With only one full day of my senior year of high school under my belt I needed a rest so I took the afternoon off from work and travelled back to The Pavilion grabbing tickets at the door to see The MC-5, The Stooges with David Peel and The Lower East Side. These bands, two from Detroit, and Peel from NYC,were not my usual fare of British blues bands or San Franciscan hippies. These guys were what has been called “radical chic”. After seeing a TV news segment about The Stooges I knew that this band intrigued me and I should make an attempt to see them LIVE whenever they hit town. This particular show was enlightening to say the very least. It started late, finished later, and the crowd, not as dense in population as the Led Zeppelin show a week earlier, can best be described as “crazy”, made up of mostly drunken guys,who were also very high and a bit dirty, so my outfit for the evening did NOT fit in. But, did I fit in either? That was the question.
The Stooges had a nice droning sound with a lead singer with….ah, charisma? Eventually he had no shirt and pants that barely stayed on his hips while shaking his skinny ass toward the crowd. His performance had every one’s attention…I WANNA BE YOUR DOG, 1969 OKAY, What were they doing? What were they saying? I didn’t exactly know what was happening musically but I knew this was different, very, very different.
The stars of the evening,The MC5 were awesome, almost in the way The Who did it for me a few months previously. These guys were loud, fast, riotous, revolutionary, all with a coordinated choreography. The dance steps were just as amazing as the music was loud. I took something away from this show… on the car ride home I heard a new Creedence song on the FM radio and thought to myself, “What is that shit?”, yeah, The 5 and Stooges helped steer me in new direction; guitars, bass and drums…loud and louder if possible, and the lead singer doesn’t necessarily need to know how to sing. Who needs love songs anyway? And I needed to skip school the next day.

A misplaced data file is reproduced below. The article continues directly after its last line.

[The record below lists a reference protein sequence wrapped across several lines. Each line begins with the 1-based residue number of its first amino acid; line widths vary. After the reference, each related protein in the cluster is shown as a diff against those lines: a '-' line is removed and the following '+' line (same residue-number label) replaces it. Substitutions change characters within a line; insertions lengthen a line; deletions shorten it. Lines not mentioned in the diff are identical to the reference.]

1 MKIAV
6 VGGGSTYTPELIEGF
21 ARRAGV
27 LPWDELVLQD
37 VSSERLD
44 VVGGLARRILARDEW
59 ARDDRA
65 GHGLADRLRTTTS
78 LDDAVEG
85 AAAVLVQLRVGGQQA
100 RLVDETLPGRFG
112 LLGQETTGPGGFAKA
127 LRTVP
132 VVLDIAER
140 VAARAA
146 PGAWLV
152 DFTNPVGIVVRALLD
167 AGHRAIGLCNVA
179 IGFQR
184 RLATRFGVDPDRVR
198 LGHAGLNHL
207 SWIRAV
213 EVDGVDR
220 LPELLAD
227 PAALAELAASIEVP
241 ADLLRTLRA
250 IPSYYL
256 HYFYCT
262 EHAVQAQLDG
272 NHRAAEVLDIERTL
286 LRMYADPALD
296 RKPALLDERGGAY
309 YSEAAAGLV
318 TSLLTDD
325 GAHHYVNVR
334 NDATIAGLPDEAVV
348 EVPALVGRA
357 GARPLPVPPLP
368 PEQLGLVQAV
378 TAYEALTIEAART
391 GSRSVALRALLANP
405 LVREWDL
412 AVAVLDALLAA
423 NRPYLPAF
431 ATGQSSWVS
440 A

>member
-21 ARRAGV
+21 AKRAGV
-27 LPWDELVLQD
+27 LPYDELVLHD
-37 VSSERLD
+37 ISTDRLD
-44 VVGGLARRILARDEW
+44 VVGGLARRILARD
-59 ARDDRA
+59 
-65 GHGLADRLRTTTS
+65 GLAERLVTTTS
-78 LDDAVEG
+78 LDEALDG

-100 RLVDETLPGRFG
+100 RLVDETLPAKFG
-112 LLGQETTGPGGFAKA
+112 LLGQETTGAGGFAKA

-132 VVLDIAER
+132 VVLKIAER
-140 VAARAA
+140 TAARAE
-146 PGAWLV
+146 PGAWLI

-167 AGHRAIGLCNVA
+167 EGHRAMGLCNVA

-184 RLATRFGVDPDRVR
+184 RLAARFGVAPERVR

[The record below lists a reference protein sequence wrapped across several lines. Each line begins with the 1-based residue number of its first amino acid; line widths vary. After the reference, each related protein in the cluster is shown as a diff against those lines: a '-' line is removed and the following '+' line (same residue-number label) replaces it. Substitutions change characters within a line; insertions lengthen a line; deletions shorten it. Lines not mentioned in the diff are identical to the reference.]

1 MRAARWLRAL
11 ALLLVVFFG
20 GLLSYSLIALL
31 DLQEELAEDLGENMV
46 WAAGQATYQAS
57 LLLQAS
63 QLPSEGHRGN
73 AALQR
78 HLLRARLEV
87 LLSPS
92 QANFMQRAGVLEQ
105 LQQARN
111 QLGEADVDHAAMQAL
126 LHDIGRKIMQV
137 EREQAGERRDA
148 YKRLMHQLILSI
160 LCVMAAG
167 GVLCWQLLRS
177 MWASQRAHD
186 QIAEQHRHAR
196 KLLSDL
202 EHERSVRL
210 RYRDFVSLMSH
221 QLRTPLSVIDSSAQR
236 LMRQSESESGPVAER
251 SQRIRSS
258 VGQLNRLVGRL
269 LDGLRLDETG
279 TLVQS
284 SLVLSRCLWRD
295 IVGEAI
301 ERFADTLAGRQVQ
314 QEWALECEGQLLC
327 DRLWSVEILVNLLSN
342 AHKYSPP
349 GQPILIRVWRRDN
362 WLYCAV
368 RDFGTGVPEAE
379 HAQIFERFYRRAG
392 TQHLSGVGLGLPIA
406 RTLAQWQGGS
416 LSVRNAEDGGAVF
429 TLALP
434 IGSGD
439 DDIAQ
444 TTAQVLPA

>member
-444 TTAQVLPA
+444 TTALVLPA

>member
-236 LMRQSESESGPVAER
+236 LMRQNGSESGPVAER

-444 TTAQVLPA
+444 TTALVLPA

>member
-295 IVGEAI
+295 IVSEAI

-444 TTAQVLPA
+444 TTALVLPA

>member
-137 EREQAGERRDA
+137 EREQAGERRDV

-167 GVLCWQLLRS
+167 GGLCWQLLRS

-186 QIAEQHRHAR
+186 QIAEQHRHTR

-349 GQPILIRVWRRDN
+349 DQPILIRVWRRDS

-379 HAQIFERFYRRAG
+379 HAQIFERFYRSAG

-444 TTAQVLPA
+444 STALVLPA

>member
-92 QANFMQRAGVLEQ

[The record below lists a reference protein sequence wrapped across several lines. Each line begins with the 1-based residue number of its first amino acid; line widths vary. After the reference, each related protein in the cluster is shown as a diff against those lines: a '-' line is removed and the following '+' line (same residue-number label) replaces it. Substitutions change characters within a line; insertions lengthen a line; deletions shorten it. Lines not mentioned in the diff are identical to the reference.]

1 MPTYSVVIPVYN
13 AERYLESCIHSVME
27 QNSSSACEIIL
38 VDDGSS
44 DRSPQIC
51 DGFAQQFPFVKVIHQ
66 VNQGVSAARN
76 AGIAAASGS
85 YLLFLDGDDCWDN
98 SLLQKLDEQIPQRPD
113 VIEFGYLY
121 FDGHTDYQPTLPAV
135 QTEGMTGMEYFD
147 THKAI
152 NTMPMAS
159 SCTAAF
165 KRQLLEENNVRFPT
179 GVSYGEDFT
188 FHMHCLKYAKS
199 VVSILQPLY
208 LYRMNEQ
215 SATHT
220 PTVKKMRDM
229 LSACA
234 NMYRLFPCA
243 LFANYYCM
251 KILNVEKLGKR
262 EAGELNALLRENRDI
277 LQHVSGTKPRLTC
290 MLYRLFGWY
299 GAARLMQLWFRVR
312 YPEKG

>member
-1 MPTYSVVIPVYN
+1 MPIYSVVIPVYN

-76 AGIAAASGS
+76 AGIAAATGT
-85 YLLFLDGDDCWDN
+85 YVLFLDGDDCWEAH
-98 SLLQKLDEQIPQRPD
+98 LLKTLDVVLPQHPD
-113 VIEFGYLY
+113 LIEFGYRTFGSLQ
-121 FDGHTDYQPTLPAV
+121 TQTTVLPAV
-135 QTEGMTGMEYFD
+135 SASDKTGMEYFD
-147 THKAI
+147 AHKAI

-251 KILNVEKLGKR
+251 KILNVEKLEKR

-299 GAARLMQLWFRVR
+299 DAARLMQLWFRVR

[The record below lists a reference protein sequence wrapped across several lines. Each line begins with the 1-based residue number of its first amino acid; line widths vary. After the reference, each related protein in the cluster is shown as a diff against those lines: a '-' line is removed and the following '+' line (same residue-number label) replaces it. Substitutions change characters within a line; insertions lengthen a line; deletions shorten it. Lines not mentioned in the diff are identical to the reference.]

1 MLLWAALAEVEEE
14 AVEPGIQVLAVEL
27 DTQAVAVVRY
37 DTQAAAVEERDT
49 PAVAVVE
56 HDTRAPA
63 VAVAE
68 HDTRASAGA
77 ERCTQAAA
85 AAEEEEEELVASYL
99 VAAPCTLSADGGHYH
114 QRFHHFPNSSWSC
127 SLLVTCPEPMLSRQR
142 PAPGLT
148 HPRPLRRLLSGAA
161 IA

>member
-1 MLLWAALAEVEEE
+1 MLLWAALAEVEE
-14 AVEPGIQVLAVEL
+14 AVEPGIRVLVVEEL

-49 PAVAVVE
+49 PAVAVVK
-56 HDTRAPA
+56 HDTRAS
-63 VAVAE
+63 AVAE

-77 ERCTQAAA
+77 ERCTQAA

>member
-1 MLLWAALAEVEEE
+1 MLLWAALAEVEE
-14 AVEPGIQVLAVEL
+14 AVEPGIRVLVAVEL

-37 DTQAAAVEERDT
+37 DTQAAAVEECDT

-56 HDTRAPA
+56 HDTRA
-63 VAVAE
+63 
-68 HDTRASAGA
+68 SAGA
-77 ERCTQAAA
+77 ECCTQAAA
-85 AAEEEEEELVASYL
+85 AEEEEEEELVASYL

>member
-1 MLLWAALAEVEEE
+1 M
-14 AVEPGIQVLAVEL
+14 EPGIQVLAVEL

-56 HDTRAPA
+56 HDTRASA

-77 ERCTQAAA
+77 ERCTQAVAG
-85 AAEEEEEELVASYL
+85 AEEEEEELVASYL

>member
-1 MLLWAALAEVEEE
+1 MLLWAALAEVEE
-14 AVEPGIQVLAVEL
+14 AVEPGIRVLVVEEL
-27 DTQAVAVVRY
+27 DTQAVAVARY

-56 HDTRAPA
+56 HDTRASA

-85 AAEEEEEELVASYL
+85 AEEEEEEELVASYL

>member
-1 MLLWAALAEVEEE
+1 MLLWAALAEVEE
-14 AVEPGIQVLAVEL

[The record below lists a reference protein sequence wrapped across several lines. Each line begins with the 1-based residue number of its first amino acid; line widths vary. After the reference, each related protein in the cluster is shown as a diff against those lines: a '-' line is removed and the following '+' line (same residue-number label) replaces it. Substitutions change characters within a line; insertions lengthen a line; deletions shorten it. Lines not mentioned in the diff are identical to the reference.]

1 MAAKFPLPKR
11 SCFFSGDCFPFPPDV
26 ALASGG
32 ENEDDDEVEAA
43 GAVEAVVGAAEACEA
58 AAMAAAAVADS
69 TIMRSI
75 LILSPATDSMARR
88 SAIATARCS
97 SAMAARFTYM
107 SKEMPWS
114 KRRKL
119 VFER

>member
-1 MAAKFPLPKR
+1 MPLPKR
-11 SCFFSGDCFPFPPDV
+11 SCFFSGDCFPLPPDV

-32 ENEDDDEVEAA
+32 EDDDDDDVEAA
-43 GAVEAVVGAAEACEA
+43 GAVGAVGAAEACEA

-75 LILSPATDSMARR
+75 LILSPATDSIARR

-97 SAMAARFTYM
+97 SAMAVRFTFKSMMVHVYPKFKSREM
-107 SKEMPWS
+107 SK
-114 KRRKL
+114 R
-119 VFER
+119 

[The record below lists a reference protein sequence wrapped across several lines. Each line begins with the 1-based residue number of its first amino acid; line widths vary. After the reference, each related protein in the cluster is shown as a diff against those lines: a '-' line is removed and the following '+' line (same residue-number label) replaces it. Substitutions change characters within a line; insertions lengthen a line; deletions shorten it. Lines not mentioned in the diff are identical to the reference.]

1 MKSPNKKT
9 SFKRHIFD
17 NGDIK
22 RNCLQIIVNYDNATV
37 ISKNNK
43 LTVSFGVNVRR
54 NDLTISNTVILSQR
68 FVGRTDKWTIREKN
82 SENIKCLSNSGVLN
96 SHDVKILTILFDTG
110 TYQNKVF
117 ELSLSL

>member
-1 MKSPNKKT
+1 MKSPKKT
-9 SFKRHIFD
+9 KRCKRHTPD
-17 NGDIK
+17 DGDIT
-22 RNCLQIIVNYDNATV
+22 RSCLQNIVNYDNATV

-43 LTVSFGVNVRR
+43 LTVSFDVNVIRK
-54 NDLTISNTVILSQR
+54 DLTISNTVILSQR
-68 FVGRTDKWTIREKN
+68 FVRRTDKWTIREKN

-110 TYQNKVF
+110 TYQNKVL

It was about this time that I thought I should buckle down for my last year of high school. I survived so far with a B+ average which should have been higher but I didn’t care. I had all the necessary credits to graduate already chalked up except English 12. Religion and PE were required but didn’t count as full credit courses. To fill my schedule I continued taking art classes and two history electives. My schedule had a study hall every other day first period which would be a problem for my brother as I would like to hit the diner those morning. If he rode with me in the car, it was the diner for him too. I didn’t mind paying the 25 cents school fines for being late, and an additional 25 cents for signing in while being out of uniform as my tie and jacket would remain in my locker.
At this time a bunch of us planned on attending TEN YEARS AFTER at FILLMORE EAST. I grabbed some good Orchestra tickets for the Saturday night early show fully anticipating another great night of scorching TEN YEARS AFTER blues/rock. The show was as advertised, great. The Flock, a horn ensemble with a violin player to boot opened the festivities for the evening and closed their set with a KinKs tune, TIRED OF WAITING. Very cool. Mother Earth was next up. “Boring as boring can be”is the way I described that act to my friends. Still to this day one of my all time LEAST FAVORITE ACTS is Tracy Nelson fronting MOTHER EARTH.
TYA, that’s what was printed on the buttons we were handed as we entered the venue, rocked the house (Spoonful,Good Morning Little School Girl, I Can’t Keep From Crying, Hobbit,Help Me and of course I’m Going Home, the same exact set as played a few weeks ago in Freeport (and I bet same set they played at Woodstock) with a few Chuck Berry encores thrown in. TYA did Chuck Berry better than Chuck Berry. Alvin Lee was tearing it up, Leo Lyons’ head bouncing along to his bounding bass, Chick Churchill standing, clapping, leading the audience from atop his Leslie, and Ric Lee pounding out the back beat. Sold, they were my new FAVORITE live band, a sentiment which could change nightly. Sweating we hit the night air totally satisfied and spent. The gang walked slowly through the Village proudly wearing our TYA buttons.